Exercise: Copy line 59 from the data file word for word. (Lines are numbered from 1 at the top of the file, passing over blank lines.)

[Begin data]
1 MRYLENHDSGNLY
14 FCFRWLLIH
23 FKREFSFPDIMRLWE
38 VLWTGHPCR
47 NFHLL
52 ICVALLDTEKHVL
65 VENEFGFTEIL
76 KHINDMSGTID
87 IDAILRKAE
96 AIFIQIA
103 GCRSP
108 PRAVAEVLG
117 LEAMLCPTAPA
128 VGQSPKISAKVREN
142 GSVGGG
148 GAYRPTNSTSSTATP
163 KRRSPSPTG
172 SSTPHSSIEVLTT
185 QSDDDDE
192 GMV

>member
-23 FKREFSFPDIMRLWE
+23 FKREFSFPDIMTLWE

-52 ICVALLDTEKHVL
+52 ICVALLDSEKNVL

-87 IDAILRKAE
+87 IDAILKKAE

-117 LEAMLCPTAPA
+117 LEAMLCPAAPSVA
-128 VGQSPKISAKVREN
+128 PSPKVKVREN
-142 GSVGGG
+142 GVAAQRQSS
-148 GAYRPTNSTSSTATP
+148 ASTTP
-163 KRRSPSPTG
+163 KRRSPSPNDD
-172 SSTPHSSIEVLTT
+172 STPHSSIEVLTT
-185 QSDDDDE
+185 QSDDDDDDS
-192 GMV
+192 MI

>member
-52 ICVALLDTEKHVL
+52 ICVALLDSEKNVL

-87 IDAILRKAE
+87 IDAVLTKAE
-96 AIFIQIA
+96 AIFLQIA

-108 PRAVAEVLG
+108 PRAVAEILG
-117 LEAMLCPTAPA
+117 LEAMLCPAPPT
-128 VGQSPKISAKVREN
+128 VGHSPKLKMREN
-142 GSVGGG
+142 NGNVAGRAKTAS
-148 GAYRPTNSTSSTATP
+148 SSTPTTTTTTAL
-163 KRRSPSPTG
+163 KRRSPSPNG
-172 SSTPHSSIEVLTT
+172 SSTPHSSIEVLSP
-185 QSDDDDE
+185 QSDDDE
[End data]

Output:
-148 GAYRPTNSTSSTATP